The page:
Day 2: At Sea towards the Falkland Islands

At Sea towards the Falkland Islands
Date: 03.02.2018
Position: 54°03’S, 064°09’W
Wind: NNW 5
Air Temperature: +12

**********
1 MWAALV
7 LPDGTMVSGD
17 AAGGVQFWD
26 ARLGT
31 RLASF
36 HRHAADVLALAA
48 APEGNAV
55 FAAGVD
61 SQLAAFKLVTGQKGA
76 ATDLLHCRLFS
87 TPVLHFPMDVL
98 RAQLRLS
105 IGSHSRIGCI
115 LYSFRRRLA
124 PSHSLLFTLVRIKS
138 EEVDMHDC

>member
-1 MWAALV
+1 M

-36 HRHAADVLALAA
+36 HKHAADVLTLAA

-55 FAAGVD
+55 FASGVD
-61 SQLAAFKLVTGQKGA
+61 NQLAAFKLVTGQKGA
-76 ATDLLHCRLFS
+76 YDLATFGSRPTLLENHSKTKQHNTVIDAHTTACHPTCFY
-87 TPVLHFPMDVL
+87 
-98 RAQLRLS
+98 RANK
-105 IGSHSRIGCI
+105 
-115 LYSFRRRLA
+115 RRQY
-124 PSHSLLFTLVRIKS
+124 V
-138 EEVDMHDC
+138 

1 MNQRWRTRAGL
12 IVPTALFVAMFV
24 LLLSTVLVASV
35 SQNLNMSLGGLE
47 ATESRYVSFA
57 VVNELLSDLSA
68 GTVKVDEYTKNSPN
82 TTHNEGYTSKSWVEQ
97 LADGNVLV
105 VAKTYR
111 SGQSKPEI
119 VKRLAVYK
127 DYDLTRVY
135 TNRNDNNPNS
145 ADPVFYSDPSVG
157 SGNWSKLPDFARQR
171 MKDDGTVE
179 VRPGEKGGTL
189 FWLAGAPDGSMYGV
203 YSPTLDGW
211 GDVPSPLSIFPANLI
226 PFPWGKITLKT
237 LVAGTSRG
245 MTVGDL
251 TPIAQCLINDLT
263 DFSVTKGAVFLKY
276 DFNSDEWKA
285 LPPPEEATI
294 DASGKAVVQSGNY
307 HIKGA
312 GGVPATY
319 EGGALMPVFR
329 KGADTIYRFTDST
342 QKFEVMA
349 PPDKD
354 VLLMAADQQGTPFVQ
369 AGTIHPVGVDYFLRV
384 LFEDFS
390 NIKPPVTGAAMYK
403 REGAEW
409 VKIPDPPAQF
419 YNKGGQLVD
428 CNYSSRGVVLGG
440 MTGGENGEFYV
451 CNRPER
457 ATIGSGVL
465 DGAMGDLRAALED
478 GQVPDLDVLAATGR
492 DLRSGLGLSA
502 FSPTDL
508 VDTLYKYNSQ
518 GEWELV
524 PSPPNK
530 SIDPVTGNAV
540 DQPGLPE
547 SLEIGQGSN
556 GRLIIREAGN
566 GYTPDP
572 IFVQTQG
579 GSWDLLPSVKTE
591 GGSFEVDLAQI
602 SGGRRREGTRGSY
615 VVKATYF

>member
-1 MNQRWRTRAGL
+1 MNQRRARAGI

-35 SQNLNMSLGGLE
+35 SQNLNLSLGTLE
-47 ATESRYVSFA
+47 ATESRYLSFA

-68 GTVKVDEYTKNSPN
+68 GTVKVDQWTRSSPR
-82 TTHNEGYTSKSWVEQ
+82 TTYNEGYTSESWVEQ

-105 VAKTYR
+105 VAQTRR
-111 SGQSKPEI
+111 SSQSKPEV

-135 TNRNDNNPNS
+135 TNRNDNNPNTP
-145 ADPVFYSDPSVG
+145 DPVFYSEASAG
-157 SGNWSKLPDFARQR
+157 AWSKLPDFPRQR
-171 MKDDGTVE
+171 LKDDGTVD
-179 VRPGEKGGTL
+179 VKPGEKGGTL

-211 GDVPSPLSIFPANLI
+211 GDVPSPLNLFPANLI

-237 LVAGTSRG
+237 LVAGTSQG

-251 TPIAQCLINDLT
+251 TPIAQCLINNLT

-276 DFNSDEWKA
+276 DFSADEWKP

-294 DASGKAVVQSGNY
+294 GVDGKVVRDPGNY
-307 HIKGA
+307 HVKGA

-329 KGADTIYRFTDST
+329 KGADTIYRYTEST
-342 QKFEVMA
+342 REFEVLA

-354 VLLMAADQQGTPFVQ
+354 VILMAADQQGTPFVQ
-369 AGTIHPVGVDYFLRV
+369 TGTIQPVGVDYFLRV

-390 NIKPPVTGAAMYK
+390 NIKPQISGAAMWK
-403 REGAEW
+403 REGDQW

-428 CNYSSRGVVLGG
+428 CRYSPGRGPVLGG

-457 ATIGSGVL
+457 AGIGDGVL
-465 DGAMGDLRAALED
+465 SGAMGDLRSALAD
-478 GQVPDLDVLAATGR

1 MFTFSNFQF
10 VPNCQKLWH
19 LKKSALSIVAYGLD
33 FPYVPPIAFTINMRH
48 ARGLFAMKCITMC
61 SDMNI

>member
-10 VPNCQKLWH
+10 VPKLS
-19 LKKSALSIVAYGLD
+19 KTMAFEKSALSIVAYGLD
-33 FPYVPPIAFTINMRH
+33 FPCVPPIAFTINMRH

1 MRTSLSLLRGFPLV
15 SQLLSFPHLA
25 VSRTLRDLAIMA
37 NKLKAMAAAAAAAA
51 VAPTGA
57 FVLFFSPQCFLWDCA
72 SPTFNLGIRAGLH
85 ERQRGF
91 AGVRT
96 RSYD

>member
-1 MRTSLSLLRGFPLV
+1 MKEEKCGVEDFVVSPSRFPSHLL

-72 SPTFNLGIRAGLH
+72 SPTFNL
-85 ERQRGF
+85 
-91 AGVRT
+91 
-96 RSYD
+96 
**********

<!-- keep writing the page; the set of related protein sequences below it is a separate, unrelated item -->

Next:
We woke to our first sea day well rested after a good night's sleep in our new beds. We had made our way down the Beagle Channel, and turned towards the East, sailing along the southern edge of South America, finally passing Isla Estados, and coming into open water. The Ortelius picked up a barely discernable gentle roll, indicating we were in the Southern Ocean and on our way to the Falklands. The keen birders in the group had been out on deck late last night and they were up and about again early this morning, making good use of the tea and coffee station in the bar. Black-browed Albatross, Southern Giant Petrels and Cape or Pintado Petrels were with us last night and they were with us again this morning. The Southern Ocean was good to us and the day started calm and warm. In the morning, we were all called to the Lecture room on deck 3, where we collected boots and lifejackets, so that we would be ready for action when we reached the West Falklands. After storing our new equipment in our cabins, we headed back to the Lecture room to hear from Cheryl all we need to know about the Zodiac operations on Ortelius. This was followed by biosecurity cleaning of all our outer gear - it was a bit of an odd and unusual sight; all of us vacuuming inside our camera bags, pockets, and hats. Our first lunch buffet was a great opportunity to start to meet some of our new travel-mates, and was quickly followed by (sometimes unintentionally) a short afternoon snooze. Those who stayed awake went out on deck, where the wind was starting to pick up a bit, to enjoy the birdlife around us. In the early afternoon, Victoria invited us down to the first of our educational talks and spoke on the History of the Falkland Islands. These small spots of land in the far Southern Ocean have had a very busy past, with many different countries visiting, claiming and working on the islands. Following quite quickly after Victoria's history talk, Martin spoke about the Wildlife of the Falkland Islands. This was a great introduction to what we could expect to see in the next few days, and helped a lot to get us thinking about the species we might see. These isolated islands have a few very special endemic species, which we hope to find during our visit! Most of us managed to get outside at some point in the afternoon, and the warm, windy day encouraged us to stay out. We found the big Southern Royal Albatross (or it found us, really), along with a good range of storm petrels, shearwaters, prions and even some Peale's Dolphins. Our first recap and briefing was held just before dinner, and it was exciting to think about the plan for tomorrow, when we would arrive in the West Falklands, with hoped for landings at Carcass and Saunders Islands. Cheryl gave us all the information to help us prepare for landing in the morning, then we all headed down to the dining room for another great meal. The long daylight hours encouraged us to get back up and out on deck after dinner, and many of us stayed for a lovely gold and orange sunset before retiring, or joining Rolando in the bar for a chat and warm drink, then finally heading to our cabins to rest before our first landing.